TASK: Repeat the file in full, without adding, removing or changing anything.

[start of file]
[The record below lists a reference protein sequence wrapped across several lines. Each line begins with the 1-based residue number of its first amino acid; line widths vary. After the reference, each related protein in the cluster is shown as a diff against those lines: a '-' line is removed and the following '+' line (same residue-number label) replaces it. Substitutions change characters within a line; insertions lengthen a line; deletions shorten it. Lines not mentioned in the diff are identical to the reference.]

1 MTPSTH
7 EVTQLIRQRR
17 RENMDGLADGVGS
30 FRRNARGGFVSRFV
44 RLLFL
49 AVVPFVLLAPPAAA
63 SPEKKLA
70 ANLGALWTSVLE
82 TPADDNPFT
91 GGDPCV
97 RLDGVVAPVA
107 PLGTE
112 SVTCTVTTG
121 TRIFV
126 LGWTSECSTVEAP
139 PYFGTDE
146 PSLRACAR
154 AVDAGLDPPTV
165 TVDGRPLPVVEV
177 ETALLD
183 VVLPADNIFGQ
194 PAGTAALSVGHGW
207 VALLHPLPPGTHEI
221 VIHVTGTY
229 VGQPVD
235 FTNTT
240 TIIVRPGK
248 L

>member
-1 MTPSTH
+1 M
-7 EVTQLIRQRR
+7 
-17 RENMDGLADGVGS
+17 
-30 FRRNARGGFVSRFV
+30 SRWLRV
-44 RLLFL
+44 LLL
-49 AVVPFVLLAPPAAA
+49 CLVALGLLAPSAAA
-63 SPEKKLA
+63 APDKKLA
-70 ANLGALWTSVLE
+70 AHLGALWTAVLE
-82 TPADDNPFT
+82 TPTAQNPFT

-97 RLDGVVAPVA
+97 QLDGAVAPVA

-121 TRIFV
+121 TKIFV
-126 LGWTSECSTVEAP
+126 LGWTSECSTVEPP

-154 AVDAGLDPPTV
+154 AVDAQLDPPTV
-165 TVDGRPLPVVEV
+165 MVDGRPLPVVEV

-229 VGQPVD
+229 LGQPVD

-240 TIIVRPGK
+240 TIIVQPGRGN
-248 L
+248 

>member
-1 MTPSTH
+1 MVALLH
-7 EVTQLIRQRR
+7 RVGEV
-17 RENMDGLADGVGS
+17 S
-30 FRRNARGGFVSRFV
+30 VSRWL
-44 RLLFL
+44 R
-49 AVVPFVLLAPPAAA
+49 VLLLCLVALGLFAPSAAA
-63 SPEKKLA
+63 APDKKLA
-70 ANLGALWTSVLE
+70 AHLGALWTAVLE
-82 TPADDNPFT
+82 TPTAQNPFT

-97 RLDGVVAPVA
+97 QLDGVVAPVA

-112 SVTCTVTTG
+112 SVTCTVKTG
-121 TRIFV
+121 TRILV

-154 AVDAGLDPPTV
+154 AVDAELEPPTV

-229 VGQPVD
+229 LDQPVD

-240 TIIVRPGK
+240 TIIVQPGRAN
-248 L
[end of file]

[The record below lists a reference protein sequence wrapped across several lines. Each line begins with the 1-based residue number of its first amino acid; line widths vary. After the reference, each related protein in the cluster is shown as a diff against those lines: a '-' line is removed and the following '+' line (same residue-number label) replaces it. Substitutions change characters within a line; insertions lengthen a line; deletions shorten it. Lines not mentioned in the diff are identical to the reference.]

1 MTPSTH
7 EVTQLIRQRR
17 RENMDGLADGVGS
30 FRRNARGGFVSRFV
44 RLLFL
49 AVVPFVLLAPPAAA
63 SPEKKLA
70 ANLGALWTSVLE
82 TPADDNPFT
91 GGDPCV
97 RLDGVVAPVA
107 PLGTE
112 SVTCTVTTG
121 TRIFV
126 LGWTSECSTVEAP
139 PYFGTDE
146 PSLRACAR
154 AVDAGLDPPTV
165 TVDGRPLPVVEV
177 ETALLD
183 VVLPADNIFGQ
194 PAGTAALSVGHGW
207 VALLHPLPPGTHEI
221 VIHVTGTY
229 VGQPVD
235 FTNTT
240 TIIVRPGK
248 L

>member
-1 MTPSTH
+1 M
-7 EVTQLIRQRR
+7 
-17 RENMDGLADGVGS
+17 
-30 FRRNARGGFVSRFV
+30 SRWLRV
-44 RLLFL
+44 LLL
-49 AVVPFVLLAPPAAA
+49 CLVALGLLAPSAAA
-63 SPEKKLA
+63 APDKKLA
-70 ANLGALWTSVLE
+70 AHLGALWTAVLE
-82 TPADDNPFT
+82 TPTAQNPFT

-97 RLDGVVAPVA
+97 QLDGAVAPVA

-121 TRIFV
+121 TKIFV
-126 LGWTSECSTVEAP
+126 LGWTSECSTVEPP

-154 AVDAGLDPPTV
+154 AVDAQLDPPTV
-165 TVDGRPLPVVEV
+165 MVDGRPLPVVEV

-229 VGQPVD
+229 LGQPVD

-240 TIIVRPGK
+240 TIIVQPGRGN
-248 L
+248 

>member
-1 MTPSTH
+1 MVALLH
-7 EVTQLIRQRR
+7 RVGEV
-17 RENMDGLADGVGS
+17 S
-30 FRRNARGGFVSRFV
+30 VSRWL
-44 RLLFL
+44 R
-49 AVVPFVLLAPPAAA
+49 VLLLCLVALGLFAPSAAA
-63 SPEKKLA
+63 APDKKLA
-70 ANLGALWTSVLE
+70 AHLGALWTAVLE
-82 TPADDNPFT
+82 TPTAQNPFT

-97 RLDGVVAPVA
+97 QLDGVVAPVA

-112 SVTCTVTTG
+112 SVTCTVKTG
-121 TRIFV
+121 TRILV

-154 AVDAGLDPPTV
+154 AVDAELEPPTV

-229 VGQPVD
+229 LDQPVD

-240 TIIVRPGK
+240 TIIVQPGRAN
-248 L